THE TIME HAS COME, FRIENDS!
This December, Unlearning Blog will undergo exciting changes to reflect my growth as a blogger and new directions for my writing.
Apple. Amazon. My first book. What do they have in common?
They were all started in a garage.
Social media exerts two pressures upon your soul:
The message is pretty simple: be liked.
Only it’s hard on our frail human psychology. In fact, it can be downright depressing.
As a blogger, this infectious self-doubting is unavoidable. Every time I write, I stand to be judged.
In July, I finally listened to the pleadings of my heart and did what some would consider marketing suicide for an aspiring writer.
I disappeared from Facebook and Twitter…without warning.
When I started my blog two years ago, I was convinced that I would be the mouthpiece for all mothers – those who work and stay-at-home alike.
Wrong. Dead wrong.
As it turns out, my “you don’t fit neatly into any category” identity followed me into parenthood as well.
The first rule of write club is you don’t talk about write club.
Truly, it’s a secret society of sorts – to be a writer in a sea of non-writers. It’s like every time I pick up a pen or sit down at the monitor, I take an oath of silence.
It’s painful not to talk about what you’re planning to write – what you aspire to communicate to a wider audience. I come up with at least one new book idea every day. But I’m a mom and a teacher, so those ideas don’t necessarily have an appropriate place to be entertained. And time, well, what’s that?
If you, too, are a writer, perhaps you also mull over ideas, stories – really any inspiration that strikes you – for infinite weeks?
Should I write a book?
How can I blog and write a book at the same time?
Should I just try something shorter like poetry?
This is the great difficulty with writing: you spend your days battling words, the very things that – once fully realized – can bring peace.
As a mother, I often feel like I am on the front lines of culture wars. This year I didn’t go Black Friday shopping. But two days later, I was forced to brave Walmart for milk (no blizzard pending).
The scene was so quiet, so serene, and the Christmas aisle was like my own pine-scented paradise. Except I was all alone. There was no warmth.
The whole endeavor to find an advent calendar was fruitless. In fact, I found nothing among the Christmas items but gift-related products. Wrapping paper, bows, gift tags, and tape.
Isn’t Christmas about spending time together?
When I was single, I indulged in Hemingway. I have always been equally fascinated and repulsed by his life. His words – the ones that alcoholism and recklessness produced – sang to me a song my heart knew so well: Love hurts.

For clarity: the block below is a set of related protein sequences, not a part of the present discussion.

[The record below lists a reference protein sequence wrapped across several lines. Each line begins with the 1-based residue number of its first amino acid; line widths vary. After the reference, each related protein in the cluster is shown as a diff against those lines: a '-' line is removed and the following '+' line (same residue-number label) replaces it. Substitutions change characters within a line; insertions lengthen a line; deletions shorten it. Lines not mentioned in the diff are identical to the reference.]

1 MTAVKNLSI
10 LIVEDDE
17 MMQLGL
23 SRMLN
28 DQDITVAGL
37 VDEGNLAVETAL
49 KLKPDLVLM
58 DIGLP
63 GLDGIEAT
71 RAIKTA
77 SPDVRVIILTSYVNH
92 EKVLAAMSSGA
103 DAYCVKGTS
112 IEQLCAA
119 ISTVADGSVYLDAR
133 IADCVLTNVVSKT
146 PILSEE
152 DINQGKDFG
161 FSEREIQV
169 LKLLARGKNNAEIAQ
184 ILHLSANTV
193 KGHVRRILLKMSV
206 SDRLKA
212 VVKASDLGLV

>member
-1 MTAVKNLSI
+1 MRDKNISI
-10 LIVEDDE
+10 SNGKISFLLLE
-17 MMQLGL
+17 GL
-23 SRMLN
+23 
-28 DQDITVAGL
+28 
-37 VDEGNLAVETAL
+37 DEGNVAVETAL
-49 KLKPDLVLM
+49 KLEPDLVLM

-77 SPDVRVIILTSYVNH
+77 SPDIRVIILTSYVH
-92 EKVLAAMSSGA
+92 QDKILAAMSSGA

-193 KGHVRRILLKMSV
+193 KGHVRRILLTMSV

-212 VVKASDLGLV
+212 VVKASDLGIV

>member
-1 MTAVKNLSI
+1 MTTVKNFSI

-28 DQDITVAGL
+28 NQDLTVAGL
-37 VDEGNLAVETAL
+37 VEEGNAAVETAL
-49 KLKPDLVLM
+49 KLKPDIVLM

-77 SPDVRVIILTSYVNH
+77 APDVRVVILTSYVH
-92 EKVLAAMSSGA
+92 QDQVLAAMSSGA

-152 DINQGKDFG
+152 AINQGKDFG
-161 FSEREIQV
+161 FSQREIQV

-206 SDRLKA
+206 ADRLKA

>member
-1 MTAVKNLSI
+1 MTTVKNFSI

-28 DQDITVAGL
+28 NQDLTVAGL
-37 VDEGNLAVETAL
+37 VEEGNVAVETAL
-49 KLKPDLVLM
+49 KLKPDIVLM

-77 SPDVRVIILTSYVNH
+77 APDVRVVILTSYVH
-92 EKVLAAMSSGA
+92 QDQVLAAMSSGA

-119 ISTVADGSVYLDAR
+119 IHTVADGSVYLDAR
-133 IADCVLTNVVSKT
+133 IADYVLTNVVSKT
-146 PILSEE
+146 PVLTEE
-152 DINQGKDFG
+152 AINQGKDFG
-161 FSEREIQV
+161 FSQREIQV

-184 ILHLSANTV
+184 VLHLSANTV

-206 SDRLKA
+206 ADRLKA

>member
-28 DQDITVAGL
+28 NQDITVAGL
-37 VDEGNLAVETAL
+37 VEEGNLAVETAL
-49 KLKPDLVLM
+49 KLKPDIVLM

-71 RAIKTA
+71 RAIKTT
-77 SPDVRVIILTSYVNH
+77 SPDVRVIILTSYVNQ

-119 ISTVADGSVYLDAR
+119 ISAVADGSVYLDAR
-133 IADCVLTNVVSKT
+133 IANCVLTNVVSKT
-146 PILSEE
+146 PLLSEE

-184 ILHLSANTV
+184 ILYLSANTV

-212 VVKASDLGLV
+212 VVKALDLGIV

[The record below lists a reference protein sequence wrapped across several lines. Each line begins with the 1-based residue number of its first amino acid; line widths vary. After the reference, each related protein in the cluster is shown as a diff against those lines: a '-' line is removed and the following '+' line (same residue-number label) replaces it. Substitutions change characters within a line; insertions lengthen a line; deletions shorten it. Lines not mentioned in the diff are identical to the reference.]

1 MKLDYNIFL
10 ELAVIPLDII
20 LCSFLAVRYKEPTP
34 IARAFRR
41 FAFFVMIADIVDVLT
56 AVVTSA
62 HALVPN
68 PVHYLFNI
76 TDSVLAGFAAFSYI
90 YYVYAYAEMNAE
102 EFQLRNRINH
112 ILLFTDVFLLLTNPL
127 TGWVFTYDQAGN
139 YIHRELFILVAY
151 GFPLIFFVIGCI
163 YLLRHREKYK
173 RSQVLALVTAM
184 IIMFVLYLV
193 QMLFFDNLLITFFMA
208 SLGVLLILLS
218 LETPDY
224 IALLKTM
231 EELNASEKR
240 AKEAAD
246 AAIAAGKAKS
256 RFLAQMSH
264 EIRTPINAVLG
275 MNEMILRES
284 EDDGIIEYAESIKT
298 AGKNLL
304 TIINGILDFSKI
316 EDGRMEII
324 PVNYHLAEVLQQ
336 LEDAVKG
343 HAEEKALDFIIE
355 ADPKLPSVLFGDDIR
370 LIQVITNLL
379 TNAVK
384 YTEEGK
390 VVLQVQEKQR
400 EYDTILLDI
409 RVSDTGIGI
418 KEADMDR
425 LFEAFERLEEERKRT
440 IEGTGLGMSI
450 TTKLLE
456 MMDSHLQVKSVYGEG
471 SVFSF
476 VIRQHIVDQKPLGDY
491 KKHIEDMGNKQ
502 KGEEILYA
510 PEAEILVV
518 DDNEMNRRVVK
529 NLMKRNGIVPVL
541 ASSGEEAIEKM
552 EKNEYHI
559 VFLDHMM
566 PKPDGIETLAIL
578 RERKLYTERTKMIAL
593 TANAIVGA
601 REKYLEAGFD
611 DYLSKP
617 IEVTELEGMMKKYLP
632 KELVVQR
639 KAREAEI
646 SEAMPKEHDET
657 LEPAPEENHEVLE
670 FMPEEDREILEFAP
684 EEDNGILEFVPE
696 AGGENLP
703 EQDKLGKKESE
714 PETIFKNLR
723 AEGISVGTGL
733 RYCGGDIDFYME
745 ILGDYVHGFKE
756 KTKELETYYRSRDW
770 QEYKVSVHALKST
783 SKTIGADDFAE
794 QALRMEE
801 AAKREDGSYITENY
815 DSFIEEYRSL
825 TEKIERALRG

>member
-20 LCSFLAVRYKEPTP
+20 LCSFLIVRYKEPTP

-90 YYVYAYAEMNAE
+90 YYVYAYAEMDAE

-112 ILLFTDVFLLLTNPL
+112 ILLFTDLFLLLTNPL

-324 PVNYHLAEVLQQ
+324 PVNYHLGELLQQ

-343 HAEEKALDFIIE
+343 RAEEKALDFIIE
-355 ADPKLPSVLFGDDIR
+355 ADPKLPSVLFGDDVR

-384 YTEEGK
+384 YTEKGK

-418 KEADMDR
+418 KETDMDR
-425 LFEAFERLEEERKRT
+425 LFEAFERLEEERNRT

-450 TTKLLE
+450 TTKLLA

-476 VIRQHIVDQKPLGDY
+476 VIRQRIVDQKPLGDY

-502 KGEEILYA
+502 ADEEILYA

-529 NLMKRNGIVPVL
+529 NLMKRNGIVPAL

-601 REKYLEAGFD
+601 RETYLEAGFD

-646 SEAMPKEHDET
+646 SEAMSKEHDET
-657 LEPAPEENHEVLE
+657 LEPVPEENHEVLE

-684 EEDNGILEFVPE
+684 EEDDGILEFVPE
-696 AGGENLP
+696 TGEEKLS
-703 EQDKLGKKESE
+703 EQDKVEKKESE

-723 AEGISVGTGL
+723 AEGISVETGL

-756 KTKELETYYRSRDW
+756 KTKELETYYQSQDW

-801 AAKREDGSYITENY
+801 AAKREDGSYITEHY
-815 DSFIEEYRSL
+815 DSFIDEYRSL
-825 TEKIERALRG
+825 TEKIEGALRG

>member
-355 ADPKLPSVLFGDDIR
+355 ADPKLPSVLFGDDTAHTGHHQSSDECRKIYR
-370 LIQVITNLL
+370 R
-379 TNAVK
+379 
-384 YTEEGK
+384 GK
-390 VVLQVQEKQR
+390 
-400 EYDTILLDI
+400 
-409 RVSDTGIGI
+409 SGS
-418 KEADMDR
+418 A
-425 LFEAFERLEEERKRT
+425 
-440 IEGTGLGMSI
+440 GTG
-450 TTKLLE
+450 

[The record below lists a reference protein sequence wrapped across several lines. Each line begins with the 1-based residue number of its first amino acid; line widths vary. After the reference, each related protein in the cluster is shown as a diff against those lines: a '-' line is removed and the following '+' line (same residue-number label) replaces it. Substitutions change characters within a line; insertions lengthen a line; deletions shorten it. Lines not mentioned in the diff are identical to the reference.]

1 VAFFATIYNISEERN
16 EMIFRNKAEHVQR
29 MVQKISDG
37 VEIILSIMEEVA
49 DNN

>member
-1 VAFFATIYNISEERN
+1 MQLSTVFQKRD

Early in my blogging journey it became clear to me that I was no Hemingway – that the kind of sacrifices famous writers have made were no option for me.
My family will always win.
In this, my 100th post, I feel compelled to come clean.
I have been running…and not in the good way. But, first, let me explain.
The trouble all started a year and a half ago when I extracted pure gold from my favorite used bookstore back home: Writing Down the Bones by Natalie Goldberg. The book was published in 1986, and I harbored strong initial doubts. Six dollars, however, wouldn’t break me, so I took a chance. And, truthfully, I have not been able to put the paperback down since.
Perhaps most striking of all in Goldberg’s inspired wisdom is the following passage:
You practice whether you want to or not. You don’t wait around for inspiration…[y]ou train your mind to cut through or ignore your resistance. You just do it. And in the middle…you love it. When you come to the end, you never want to stop.
Her message is quite simple: Keep writing.
A month after reading these words, I signed up for WordPress. Two months later, readers began to follow my writing.
And seven months later, my book found me.
My husband and I never do things the traditional way. Take, for example, our 2010 World Cup-inspired mission trip to South Africa. I mean, what better way to celebrate your first year of marriage than with vuvuzelas and chicken feet, right?
When I reflect on this adventure, I think back to the dozens of questions that the village children asked me each morning.
“I hear there is a bin for paper, plastic, and tin. Is this true?”
“How old are you?”
And perhaps my favorite of all: “Are you married to the scientist?”
The wonder in their eyes was almost tangible. And, in full transparency, their attention made me feel like a million dollars. I want to see the world this way.
But, alas, I was forced to return to my old life, my old habits, my old attitudes. And only in my matured adult years have I come to see that that perfect African sunset was never meant to be left behind – it was designed to become a part of me.